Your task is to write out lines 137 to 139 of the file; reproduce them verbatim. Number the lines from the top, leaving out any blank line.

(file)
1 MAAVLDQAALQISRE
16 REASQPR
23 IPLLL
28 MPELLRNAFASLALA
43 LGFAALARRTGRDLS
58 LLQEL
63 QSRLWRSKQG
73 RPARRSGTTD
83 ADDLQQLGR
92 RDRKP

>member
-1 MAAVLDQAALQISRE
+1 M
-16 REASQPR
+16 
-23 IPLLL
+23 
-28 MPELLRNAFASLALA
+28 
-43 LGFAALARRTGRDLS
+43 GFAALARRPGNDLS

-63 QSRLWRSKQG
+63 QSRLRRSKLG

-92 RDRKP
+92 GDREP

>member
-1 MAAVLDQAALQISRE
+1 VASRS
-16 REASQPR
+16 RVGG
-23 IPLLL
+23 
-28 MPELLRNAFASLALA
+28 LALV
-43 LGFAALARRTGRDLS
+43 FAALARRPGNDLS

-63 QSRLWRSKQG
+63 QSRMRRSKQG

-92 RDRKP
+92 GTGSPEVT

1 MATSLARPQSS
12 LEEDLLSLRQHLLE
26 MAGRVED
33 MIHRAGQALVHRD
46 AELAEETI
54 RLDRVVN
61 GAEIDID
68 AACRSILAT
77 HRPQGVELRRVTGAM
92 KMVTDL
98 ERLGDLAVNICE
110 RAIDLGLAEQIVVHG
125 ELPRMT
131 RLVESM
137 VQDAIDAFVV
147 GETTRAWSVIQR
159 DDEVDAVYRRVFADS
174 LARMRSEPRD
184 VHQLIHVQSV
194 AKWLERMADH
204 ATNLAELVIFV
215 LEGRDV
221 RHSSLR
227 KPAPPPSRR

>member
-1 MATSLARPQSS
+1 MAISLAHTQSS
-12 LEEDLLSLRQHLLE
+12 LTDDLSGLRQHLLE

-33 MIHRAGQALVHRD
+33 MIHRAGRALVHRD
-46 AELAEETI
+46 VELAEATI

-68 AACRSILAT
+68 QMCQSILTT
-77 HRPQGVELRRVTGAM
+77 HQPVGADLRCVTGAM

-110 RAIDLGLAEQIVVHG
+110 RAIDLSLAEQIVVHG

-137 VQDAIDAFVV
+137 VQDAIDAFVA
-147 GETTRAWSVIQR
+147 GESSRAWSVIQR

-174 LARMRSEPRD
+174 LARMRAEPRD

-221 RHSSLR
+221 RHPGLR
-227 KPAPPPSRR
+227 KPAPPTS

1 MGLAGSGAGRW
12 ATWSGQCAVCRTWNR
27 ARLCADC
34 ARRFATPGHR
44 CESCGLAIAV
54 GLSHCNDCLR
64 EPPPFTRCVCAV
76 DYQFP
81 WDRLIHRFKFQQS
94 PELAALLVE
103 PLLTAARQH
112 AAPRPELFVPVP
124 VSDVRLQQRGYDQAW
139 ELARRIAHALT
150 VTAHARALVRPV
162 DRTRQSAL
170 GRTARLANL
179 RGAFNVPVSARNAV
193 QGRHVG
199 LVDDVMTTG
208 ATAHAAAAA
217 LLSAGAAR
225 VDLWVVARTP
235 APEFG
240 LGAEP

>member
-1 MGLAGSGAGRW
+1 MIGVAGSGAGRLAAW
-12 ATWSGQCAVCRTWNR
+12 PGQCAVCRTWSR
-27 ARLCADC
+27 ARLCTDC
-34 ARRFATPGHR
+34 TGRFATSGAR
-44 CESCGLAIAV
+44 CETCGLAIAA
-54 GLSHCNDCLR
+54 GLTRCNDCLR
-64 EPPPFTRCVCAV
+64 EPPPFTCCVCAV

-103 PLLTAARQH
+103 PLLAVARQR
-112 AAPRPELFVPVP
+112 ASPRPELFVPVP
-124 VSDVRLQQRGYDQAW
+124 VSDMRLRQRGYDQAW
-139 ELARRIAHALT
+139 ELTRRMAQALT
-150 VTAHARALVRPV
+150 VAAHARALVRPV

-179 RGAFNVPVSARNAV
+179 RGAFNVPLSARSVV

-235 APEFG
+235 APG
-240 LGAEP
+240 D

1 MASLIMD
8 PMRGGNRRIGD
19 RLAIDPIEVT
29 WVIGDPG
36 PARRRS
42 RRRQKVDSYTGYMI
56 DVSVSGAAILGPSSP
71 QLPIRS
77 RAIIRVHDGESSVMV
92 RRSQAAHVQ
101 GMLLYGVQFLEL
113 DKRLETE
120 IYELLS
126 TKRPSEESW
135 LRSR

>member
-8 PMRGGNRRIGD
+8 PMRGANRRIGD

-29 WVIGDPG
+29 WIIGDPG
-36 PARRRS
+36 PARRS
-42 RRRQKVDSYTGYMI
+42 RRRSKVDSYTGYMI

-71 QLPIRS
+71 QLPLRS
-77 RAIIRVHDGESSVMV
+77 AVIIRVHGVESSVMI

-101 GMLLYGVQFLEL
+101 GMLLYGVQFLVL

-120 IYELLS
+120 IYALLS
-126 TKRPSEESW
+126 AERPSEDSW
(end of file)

+139 ELTRRMAQALT
-150 VTAHARALVRPV
+150 VAAHARALVRPV